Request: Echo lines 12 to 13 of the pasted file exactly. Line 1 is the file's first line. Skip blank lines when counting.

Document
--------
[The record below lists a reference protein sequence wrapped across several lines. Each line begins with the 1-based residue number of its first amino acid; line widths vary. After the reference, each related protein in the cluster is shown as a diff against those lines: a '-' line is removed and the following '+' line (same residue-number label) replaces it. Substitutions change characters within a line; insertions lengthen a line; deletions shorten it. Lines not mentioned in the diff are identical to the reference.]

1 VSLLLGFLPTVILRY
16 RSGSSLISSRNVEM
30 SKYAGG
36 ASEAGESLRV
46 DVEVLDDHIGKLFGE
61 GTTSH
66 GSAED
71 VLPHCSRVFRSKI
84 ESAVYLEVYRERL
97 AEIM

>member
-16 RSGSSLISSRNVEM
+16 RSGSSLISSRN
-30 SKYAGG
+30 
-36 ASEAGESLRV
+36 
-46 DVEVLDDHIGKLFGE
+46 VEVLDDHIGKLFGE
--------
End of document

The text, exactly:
>member
-16 RSGSSLISSRNVEM